Legislation key to securing a hallmark Pacific trade deal has passed through the United States House of Representatives on a second attempt.
The vote gives the White House authority to close trade deals such as the 12-nation Trans-Pacific Partnership (TPP) which encompasses 40 percent of the global economy and is close to completion.
It was second attempt to get the legislation through the House of Representatives in less than a week.
But the bill, a stripped-down version of legislation which failed at a vote last week, must now go back to the Senate for approval, where a vote is likely next week.
New Zealand's Trade Negotiations Minister Tim Groser said this week that if the US did not quickly pass fast-track authority for the TPP trade deal, America could also "kiss goodbye" to a similar mega-regional deal with Europe.
Wrangling over legislation
The House has been wrestling for weeks with fast-track authority, which lets lawmakers set negotiating objectives for trade deals, such as the TPP, but restricts them to a yes-or-no vote on the finished agreement.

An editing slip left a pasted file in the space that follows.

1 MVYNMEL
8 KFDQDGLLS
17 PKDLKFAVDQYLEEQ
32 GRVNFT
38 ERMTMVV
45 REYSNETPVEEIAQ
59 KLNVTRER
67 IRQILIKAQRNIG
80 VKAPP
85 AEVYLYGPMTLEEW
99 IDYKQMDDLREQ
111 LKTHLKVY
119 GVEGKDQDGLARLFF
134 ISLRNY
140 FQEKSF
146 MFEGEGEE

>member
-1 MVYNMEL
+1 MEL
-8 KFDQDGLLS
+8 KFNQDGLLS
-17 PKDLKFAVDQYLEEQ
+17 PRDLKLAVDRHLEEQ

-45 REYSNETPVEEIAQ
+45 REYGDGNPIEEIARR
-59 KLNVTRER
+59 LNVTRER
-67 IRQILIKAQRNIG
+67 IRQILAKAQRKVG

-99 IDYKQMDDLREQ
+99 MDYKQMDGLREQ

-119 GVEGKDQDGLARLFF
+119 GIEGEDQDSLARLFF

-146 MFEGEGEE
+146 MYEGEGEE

Democrats last week dramatically rejected a personal appeal from President Barack Obama to back legislation central to his Pacific Rim trade deal by voting down a companion measure to renew an expiring programme to help workers hurt by trade.
The trade package consists of three basic components.
That measure was cut from the bill approved on Thursday, but the change from the original legislation ensures a return to the Senate, delaying final passage further.
In debate before the vote, many Democrats lined up on the House floor to voice their anger with Obama's trade initiative.
"This thing is modeled after NAFTA (North American Free Trade Agreement), which cost us five million jobs," said veteran Democratic Representative Louise Slaughter.
Republicans, weary of the long struggle to pass fast-track, urged the House to vote and move on.
"Enacting trade promotion authority is critical for our economy and for our national security, and so we're going to get it done here today," Ways and Means Committee chairman Paul Ryan, a Republican, said.
- Reuters / RNZ